FAQ: Legalities

These are the frequently asked questions we have received about the legalities of notices of intent to strike, striking, the questionable legality of the administration’s actions, and why imposed terms are not a contract:

A. What legal requirement is met by an “Intent to Strike Notice”?

The Illinois Educational Labor Relations Act allows organized public university employees to legally strike only after certain conditions are met.  In this case, proper strike notices must be filed with the IELRB (Illinois Educational Labor Relations Board) at least 10 days before a strike can legally start.  That does not mean that a strike automatically starts in 10 days, but filing these notices now protects our right to strike should members decide to do so.

B. Just how does filing the “Notice of Intent to Strike” preserve our rights?

Our legal advisors have noted that if we fail to take action against the administration’s imposed terms, we may be taken to have acquiesced with or given some form of implied consent to the administration’s action, and thus lose our legal standing to file an Unfair Labor Practice (ULP).

C. What other legal requirements must be met in order to strike?

  • Mediation must have been used without success
  • The collective bargaining agreement, if any, must have expired
  • The parties must have not submitted unresolved issues to binding arbitration

D. Would members vote on whether or not to strike?

Yes. Our organizations operate democratically. Progress or the lack thereof in the coming weeks will determine whether a strike vote will take place. Each local would conduct this decision in accordance with its own policies and bylaws. All individuals enrolled as members at the time of the votes would be eligible to vote.

E. Shouldn’t there have been a vote about these notices?  Didn’t the FA do this in 2003?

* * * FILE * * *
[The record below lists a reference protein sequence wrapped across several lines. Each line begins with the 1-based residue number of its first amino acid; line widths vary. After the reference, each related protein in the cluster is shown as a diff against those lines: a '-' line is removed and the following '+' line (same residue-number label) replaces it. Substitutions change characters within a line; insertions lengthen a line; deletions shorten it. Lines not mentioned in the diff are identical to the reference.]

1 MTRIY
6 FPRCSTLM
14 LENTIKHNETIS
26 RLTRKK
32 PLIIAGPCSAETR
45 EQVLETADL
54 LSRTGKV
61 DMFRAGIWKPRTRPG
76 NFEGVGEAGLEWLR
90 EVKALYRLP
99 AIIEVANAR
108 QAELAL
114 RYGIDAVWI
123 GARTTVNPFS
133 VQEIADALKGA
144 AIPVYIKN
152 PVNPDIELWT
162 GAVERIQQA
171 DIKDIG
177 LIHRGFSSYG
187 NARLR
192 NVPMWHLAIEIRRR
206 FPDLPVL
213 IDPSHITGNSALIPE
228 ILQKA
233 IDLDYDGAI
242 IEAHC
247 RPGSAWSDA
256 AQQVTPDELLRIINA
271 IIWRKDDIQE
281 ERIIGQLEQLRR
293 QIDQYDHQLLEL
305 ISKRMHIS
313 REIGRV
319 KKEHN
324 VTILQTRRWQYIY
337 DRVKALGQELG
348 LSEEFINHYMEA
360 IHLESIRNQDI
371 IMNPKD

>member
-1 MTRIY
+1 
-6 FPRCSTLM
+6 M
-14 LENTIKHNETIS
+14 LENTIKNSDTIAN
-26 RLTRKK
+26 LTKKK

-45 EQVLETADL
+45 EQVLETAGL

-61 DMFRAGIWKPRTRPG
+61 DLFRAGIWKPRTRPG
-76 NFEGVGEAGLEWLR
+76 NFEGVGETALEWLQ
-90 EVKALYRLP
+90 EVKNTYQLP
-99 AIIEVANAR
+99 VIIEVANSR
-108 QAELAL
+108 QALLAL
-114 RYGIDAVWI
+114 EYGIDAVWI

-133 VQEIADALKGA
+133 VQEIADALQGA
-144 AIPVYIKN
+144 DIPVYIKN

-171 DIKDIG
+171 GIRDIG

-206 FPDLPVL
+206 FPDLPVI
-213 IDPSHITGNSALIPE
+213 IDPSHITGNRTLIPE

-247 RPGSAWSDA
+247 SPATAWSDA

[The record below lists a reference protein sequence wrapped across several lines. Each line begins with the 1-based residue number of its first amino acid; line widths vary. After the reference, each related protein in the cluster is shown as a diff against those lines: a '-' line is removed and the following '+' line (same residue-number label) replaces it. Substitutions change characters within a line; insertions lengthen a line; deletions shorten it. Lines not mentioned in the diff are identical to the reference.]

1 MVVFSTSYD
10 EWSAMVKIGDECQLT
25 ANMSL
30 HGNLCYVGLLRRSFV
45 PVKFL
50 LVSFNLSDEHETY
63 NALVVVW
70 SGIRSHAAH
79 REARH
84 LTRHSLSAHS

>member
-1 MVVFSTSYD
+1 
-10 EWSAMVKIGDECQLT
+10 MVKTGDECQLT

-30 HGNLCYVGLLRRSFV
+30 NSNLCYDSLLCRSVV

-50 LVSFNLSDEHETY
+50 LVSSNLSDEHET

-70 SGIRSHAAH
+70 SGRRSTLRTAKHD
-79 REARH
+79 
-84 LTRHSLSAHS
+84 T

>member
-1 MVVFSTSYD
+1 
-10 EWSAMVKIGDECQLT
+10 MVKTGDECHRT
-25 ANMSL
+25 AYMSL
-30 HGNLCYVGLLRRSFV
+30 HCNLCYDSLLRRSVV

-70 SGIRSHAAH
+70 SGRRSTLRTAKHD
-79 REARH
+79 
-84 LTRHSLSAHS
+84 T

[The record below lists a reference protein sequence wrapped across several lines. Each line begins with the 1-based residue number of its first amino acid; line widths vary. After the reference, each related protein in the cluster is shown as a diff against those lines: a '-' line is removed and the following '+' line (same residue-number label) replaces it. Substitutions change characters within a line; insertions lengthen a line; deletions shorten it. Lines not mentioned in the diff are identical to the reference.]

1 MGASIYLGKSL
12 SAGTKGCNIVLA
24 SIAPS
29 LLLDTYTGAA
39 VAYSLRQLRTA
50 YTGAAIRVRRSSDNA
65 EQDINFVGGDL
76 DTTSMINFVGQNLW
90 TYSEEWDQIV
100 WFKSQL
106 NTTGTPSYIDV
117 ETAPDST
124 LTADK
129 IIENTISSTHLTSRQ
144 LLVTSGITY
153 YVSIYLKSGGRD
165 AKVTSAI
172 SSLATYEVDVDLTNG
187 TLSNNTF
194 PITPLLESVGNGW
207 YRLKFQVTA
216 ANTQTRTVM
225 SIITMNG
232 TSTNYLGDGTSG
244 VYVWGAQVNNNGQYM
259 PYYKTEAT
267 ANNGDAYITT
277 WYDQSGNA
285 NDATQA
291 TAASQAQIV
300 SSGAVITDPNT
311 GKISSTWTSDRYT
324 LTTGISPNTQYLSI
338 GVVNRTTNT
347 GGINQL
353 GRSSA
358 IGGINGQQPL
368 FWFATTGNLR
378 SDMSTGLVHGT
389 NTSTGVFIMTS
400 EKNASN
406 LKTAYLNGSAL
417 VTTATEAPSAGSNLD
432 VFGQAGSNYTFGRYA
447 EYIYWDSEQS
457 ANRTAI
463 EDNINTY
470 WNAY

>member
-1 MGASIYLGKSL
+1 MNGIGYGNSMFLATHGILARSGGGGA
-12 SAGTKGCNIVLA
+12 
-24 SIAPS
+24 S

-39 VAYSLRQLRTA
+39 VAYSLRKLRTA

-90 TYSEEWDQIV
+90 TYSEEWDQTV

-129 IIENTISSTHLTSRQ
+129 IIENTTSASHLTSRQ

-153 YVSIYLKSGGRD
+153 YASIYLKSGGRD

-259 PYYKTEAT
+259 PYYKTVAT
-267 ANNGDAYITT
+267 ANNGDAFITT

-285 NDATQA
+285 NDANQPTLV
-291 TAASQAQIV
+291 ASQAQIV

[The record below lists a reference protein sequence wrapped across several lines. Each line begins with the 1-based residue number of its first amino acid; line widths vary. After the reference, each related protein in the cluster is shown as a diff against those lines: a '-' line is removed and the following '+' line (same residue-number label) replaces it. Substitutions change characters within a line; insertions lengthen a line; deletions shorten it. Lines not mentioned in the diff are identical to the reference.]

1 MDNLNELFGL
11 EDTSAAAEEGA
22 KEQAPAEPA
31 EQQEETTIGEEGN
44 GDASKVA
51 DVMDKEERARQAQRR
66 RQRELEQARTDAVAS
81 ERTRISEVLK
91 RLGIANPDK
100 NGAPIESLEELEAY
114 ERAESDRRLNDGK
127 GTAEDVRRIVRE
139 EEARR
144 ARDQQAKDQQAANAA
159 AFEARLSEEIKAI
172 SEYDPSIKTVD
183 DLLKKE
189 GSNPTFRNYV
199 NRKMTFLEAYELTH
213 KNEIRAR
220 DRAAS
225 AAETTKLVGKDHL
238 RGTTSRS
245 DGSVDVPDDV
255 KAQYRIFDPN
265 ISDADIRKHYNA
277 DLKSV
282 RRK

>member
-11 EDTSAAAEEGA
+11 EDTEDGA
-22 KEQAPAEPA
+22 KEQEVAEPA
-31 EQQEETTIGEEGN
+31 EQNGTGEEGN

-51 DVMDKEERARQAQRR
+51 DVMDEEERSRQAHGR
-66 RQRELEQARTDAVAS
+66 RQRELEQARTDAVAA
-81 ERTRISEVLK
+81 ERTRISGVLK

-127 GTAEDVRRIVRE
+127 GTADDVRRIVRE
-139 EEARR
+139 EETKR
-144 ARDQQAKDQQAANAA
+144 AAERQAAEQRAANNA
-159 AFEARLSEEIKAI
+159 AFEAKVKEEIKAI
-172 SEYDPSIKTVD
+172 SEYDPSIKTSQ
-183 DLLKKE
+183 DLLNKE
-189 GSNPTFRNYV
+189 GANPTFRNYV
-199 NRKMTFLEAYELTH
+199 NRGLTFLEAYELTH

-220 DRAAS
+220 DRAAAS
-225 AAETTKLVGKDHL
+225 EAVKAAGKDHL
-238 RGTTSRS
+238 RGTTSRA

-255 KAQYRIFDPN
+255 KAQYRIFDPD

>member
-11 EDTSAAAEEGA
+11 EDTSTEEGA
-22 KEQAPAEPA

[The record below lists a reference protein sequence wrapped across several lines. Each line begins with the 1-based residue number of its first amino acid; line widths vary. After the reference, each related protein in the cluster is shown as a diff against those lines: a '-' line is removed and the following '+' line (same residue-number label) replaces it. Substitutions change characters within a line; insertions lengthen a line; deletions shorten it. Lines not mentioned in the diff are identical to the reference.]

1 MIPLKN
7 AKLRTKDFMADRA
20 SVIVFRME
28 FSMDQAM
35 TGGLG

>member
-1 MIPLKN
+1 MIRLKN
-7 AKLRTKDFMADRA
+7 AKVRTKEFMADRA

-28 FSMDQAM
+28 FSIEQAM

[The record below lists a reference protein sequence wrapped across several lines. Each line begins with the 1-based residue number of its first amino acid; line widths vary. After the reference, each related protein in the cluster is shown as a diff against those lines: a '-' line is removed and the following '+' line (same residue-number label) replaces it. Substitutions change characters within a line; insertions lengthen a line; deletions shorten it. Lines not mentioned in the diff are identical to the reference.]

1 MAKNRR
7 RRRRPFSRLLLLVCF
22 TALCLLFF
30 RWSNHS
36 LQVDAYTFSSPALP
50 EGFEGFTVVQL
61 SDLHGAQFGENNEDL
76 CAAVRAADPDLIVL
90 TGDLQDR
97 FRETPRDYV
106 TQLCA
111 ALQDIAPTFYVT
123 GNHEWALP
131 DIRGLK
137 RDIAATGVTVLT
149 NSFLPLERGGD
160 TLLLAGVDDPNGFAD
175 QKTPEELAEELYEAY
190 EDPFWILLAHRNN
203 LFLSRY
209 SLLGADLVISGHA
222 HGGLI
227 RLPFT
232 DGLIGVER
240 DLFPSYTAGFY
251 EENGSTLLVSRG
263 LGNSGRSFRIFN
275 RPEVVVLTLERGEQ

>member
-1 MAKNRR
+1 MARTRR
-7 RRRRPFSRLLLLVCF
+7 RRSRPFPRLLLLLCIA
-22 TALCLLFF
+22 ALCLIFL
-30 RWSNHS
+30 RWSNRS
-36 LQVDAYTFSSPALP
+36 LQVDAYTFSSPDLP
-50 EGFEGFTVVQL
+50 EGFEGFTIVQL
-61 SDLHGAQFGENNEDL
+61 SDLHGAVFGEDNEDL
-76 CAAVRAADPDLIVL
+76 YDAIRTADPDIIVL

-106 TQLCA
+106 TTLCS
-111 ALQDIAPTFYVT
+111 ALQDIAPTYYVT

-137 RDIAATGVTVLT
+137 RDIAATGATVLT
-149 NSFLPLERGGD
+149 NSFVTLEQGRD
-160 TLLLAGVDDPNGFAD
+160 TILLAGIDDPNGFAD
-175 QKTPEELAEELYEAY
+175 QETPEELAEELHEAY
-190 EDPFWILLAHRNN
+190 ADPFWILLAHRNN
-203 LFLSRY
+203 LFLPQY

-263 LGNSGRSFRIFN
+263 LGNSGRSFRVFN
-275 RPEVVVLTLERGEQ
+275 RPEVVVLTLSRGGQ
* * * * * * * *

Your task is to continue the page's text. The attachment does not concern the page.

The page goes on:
In the last month, each local’s appropriate decision making body voted to authorize the filing. In 2003, SIUC FA negotiations broke down at a different point in the academic year and in different circumstances.  The 2003 vote also set a deadline for reaching a contract agreement. In this instance none of the four locals has set a strike deadline or called for a strike.

F. Why not submit the administration’s “last, best, and final” offers to membership votes?

In each local, elected representatives supported their bargaining team’s view that the administration’s final offers were one-sided and absolutely unacceptable, leaving little reason for such a vote.  Had we voted “yes”, the imposed terms would have become mutual and be implemented as a signed agreement we could no longer challenge. Had we voted “no”, the administration would still have imposed its terms under its “impasse to implement” strategy (see the next section).  The only possible effect of a vote would have been to undermine our bargaining teams—which is why the administration called for a vote in the first place.

G. Did the administration have the legal right to impose these terms?

Not in our view.  If an employer and union conduct exhaustive good faith negotiations and are genuinely unable to reach an agreement, the employer gains the legal right to impose terms.  But we maintain the administration has clearly failed to meet this legal condition, and plan to file Unfair Labor Practice complaints in response.

H. If these imposed terms are illegal, how can the administration get away with this?

Our legal team is preparing an Unfair Labor Practice filing that will show the errors in the administration’s claim that it has the right to impose terms.  But as the Labor Board is underfunded and understaffed, this legal action could take years to resolve.  In the meantime we aim to roll back the administration’s imposed terms through negotiations and grassroots organizing.

I. Do we have a legal recourse other than waiting?

When faced with terms imposed by an employer, we have the legal right to strike under the Illinois Educational Labor Relations Act. While the Board’s impasse action is legally questionable, it is absolutely clear that you have the legal right to strike.


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